PD: “Computer Chess” was one of the more exciting discoveries for me as well — like a Christopher Guest movie made by geeks. But while Linklater ranks among my favorite filmmakers, I think you may be romanticizing the past. The bar of entry for Sundance is much higher now than it was in the days of “Slacker,” and I’m confident that there are big things ahead for David Lowery (“Saints” is his third feature), Kyle Patrick Alvarez (on film No. 2 with “C.O.G.”) and John Krokidas (“Kill Your Darlings” is his debut).
Seeing these movies gathered together in Park City gives me hope for indie cinema, while cramming them one after the other creates all sorts of enlightening parallels. I caught only three docs this fest but was struck by a connection between nonfiction entry “Valentine Road” and Daniel Radcliffe starrer “Darlings,” both powerful examinations of homophobia in films sure to appeal to a wide audience.
“Valentine Road” investigates the fatal shooting of gay California teen Larry King by a high-school classmate — an unconscionable killing the jury saw differently, explaining on camera how the cross-dressing victim had been “asking for it.” It’s the same defense that allows an early friend of Beat poet Allen Ginsberg to get away with murder in “Darlings.” So, while the quality of Sundance films has been getting better — as these two terrific films show — institutionalized hate crime still has a long way to go.
JC: Festivals indeed have a way of putting different films in intimate dialogue with one another. Which brings us to this year’s big jury/audience winner, Ryan Coogler’s “Fruitvale,” about the victim of a tragic 2009 police shooting, and Alexandre Moors’ much less heralded Next entry “Blue Caprice,” which unfolds from the perspective of the infamous Beltway snipers. Both of these debut features tell tense, ripped-from-the-headlines stories that try to make sense of senseless acts of brutality. And both play in subtle, provocative ways with our perceptions of their black male protagonists and their possibly violent inclinations.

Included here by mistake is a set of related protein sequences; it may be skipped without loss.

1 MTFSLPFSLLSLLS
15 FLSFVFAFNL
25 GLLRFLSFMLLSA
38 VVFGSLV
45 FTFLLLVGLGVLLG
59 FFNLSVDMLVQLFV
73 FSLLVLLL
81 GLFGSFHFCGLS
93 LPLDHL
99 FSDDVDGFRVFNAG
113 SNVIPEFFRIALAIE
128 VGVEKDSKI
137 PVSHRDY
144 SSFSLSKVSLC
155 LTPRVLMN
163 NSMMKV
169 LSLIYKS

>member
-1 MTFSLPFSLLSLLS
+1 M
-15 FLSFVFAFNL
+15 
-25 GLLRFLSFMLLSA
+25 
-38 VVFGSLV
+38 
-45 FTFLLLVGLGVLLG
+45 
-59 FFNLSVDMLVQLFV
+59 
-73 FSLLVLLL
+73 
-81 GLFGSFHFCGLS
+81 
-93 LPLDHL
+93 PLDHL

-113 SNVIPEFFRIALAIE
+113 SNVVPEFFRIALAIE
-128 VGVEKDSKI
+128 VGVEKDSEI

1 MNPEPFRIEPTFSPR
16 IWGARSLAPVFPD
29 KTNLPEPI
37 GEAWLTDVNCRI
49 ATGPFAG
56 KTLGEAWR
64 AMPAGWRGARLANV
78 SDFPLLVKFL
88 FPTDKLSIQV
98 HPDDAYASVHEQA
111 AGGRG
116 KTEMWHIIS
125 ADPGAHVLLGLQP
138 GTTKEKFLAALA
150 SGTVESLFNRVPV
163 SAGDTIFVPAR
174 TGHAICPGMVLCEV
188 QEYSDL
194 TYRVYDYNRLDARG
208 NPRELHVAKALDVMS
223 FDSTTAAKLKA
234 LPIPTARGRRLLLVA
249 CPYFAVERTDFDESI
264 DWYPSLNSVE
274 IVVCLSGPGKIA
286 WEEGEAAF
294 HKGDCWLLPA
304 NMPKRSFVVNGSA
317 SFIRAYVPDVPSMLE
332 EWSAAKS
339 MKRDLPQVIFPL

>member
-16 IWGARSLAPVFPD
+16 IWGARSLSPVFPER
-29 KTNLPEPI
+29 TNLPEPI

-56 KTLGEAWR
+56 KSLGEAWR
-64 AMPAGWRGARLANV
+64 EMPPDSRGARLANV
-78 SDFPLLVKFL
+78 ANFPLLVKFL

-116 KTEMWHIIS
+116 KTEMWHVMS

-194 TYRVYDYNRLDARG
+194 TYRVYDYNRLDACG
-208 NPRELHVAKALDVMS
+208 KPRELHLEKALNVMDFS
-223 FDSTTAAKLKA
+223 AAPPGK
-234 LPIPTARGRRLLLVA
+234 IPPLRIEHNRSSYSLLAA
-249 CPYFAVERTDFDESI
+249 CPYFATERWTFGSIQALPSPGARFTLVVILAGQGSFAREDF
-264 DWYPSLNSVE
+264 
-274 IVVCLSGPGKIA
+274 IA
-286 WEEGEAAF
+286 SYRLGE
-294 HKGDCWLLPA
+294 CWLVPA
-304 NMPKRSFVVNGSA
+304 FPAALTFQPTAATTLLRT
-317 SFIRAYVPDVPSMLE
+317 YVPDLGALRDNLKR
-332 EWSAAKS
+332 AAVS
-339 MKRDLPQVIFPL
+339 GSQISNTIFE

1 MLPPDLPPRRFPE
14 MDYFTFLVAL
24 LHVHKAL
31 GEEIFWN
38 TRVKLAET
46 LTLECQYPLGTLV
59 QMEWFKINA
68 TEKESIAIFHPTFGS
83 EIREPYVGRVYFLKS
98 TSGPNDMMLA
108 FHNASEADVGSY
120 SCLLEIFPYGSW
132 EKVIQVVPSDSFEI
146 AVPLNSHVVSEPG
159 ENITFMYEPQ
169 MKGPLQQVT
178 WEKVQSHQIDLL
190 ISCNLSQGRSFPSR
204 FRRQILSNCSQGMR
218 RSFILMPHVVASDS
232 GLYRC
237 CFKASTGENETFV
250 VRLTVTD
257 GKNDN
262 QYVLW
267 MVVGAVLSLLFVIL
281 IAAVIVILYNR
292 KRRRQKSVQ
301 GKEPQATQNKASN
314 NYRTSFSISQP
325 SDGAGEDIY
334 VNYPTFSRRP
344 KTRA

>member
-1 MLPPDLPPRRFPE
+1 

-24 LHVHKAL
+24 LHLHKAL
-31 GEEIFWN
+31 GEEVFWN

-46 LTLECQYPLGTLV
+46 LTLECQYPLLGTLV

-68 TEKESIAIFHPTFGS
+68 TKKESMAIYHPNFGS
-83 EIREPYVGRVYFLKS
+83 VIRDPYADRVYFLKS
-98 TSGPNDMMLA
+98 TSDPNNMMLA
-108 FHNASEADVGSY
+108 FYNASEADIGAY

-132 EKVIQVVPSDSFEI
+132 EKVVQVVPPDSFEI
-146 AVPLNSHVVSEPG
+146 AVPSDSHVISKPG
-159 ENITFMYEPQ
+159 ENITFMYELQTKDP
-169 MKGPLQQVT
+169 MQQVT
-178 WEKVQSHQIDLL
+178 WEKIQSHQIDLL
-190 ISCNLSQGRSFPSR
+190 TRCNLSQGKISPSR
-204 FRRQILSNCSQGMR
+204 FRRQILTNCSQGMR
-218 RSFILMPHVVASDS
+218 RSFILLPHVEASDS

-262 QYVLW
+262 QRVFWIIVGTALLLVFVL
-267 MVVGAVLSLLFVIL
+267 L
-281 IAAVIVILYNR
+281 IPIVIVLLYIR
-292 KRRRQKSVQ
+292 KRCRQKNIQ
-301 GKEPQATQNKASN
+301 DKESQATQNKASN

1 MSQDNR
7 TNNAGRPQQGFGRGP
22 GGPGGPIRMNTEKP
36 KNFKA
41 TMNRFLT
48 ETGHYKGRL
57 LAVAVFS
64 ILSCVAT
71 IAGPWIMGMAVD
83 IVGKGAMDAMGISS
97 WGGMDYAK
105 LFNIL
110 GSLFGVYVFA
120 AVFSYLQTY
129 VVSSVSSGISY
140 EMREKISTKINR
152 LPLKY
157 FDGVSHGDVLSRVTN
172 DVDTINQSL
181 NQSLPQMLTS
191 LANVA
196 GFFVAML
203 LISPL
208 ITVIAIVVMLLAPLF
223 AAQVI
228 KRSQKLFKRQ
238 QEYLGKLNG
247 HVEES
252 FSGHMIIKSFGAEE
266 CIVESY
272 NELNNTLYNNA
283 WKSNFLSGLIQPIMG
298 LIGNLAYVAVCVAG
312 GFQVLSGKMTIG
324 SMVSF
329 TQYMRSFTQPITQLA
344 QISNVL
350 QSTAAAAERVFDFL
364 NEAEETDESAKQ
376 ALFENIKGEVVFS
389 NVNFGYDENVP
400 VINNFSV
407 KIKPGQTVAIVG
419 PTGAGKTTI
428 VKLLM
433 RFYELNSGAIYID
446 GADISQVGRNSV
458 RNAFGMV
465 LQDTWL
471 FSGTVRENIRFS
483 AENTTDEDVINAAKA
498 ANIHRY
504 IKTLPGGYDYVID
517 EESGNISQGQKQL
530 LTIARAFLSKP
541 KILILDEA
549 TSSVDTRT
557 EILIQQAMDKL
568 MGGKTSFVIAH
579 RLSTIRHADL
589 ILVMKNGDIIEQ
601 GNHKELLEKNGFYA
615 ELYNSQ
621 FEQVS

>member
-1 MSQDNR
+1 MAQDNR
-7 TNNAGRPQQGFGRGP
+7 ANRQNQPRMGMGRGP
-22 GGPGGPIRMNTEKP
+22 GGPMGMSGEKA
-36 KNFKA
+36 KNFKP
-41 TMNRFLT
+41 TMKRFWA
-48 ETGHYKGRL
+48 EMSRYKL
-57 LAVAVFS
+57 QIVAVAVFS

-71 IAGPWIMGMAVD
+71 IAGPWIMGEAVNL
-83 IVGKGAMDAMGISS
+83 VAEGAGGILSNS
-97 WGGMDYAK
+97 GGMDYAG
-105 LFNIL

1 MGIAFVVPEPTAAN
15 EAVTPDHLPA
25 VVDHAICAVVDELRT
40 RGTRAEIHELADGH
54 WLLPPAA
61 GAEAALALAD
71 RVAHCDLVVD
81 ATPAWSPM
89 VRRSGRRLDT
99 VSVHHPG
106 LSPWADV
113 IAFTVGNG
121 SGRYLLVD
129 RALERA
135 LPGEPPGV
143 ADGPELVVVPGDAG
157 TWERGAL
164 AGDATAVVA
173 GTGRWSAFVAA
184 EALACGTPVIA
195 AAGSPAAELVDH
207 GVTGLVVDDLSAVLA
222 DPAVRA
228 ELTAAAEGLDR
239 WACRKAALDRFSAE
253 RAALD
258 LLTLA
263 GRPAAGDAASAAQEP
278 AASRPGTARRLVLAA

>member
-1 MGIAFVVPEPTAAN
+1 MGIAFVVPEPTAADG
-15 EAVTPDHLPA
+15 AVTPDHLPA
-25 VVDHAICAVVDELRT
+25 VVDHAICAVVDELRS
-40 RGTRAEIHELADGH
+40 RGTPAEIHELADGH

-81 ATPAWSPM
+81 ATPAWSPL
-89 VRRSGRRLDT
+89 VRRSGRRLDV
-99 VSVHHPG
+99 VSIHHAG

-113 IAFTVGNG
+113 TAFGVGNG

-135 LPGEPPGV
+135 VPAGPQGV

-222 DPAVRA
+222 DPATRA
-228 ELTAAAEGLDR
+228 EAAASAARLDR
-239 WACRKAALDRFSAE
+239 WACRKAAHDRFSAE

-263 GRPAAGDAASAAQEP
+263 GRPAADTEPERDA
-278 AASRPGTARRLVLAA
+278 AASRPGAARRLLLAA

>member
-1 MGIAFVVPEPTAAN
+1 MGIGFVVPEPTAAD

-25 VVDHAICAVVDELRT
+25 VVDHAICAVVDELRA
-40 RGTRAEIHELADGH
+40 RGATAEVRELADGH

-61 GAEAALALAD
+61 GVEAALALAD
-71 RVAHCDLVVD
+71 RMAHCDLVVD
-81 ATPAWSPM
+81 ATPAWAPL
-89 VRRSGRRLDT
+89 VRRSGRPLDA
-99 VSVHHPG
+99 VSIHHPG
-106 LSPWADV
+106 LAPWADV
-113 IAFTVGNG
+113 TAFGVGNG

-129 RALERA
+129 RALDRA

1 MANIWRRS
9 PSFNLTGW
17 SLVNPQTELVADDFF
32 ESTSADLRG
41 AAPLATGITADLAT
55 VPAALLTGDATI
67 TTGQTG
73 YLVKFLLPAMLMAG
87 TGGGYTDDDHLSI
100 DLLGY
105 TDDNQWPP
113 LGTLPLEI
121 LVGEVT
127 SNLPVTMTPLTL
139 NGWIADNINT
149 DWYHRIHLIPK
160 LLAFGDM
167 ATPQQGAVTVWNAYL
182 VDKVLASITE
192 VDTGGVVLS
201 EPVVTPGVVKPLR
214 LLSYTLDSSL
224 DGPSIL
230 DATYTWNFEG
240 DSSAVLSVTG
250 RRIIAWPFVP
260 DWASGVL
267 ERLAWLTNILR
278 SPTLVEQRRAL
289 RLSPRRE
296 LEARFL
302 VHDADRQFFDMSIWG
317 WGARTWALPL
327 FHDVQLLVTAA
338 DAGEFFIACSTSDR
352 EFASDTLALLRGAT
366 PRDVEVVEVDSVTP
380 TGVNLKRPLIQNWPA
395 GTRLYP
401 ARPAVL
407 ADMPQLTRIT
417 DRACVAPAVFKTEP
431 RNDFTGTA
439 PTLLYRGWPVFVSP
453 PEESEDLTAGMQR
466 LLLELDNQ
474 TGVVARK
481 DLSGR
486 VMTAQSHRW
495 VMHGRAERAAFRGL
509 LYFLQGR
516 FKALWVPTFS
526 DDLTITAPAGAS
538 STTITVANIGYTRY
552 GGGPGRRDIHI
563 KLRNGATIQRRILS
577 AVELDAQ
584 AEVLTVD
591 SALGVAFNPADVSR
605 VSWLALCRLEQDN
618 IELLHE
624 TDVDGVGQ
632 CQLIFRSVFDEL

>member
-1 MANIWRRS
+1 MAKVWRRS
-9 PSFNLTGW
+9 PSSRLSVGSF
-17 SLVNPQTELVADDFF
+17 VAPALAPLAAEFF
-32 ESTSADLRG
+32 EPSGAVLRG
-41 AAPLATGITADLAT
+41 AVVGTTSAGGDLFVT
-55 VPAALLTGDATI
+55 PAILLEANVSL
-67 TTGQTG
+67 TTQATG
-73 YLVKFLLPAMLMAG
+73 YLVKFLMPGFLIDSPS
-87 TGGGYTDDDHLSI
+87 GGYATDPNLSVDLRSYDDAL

So why did one ring so true, while the other felt somewhat forced by comparison? Perhaps because “Fruitvale,” though it boasts stellar performances and builds to a climax of undeniable emotional force, spends an hour rigging a series of implausibly neat contrivances intended to maximize the poignancy of what’s to come. “Blue Caprice,” by contrast, is a serious, psychologically grounded attempt to contend with the nature of human evil, and it begs our understanding rather than our sympathy. “Fruitvale” insists on its protagonist’s humanity, but it’s “Blue Caprice” that leaves you pondering what it means to be human.
PD: Personally, I’m encouraged by what “Fruitvale” represents: namely, that when the institution fails, storytellers can now hold them accountable as never before. Coogler may have calibrated the elements for maximum emotional impact, but his approach feels nothing like the usual, patronizing social-issue filmmaking. I just wish he’d given us more of a story instead of glimpses into the day that preceded this tragedy.
That said, my two favorite films in the festival barely have plots at all. David Gordon Green’s “Prince Avalanche” simply hangs out with a two-man road stripe-painting crew (Paul Rudd and Emile Hirsch), but the film is so rich in texture and perfectly chosen character detail, I was completely drawn into their lives. Top of the list for me was “C.O.G.,” which uses a slender yet amusing David Sedaris story as a departure point for an incredibly personal journey of self-discovery, as a privileged Ivy League grad engages with people well outside his (and our) comfort zone. The only other film that came close in pushing my buttons was Joseph Gordon-Levitt’s great make-love-not-porn romancer “Don Jon’s Addiction.”
JC: I share your enthusiasm for “Don Jon’s Addiction,” which deserves to be a robust hit once it clears the ratings board. Frankly, I’m tickled by the idea of (chiefly male) audiences going to see the film, lured by its racy hook, only to be confronted with a funny, perceptive and completely sincere relationship movie that doesn’t shy away from the toxic or titillating aspects of pornography.
I invoked Cannes earlier, and frankly, the only Sundance dramatic entry that I could see holding its own on the Croisette is “Upstream Color,” Shane Carruth’s long-anticipated follow-up to 2004’s “Primer.” This is a brilliant, bewildering experiment that places its trust in the purest, most expressive tools of cinema — sound and image — to tell a beautiful and moving story of human fragility. It may be another nine years before Carruth’s next movie, but then, we’ll probably have to wait just as long for the next Linklater-Hawke-Delpy joint. “Before Retirement,” anyone?